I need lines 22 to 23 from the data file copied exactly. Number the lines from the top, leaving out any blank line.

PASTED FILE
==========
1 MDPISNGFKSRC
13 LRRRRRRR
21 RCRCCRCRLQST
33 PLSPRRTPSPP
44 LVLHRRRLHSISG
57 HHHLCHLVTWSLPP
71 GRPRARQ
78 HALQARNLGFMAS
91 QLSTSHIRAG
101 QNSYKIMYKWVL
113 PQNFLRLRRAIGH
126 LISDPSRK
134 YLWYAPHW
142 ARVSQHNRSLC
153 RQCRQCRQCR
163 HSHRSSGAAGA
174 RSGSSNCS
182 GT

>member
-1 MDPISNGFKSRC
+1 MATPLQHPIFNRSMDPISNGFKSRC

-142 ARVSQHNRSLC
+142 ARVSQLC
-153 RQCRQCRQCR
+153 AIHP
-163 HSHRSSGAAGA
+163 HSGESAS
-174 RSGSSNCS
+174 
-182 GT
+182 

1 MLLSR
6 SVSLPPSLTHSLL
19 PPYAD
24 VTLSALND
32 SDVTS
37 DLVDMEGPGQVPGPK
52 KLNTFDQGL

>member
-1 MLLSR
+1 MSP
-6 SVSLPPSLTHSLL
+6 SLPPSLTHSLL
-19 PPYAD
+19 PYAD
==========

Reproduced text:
-142 ARVSQHNRSLC
+142 ARVSQLC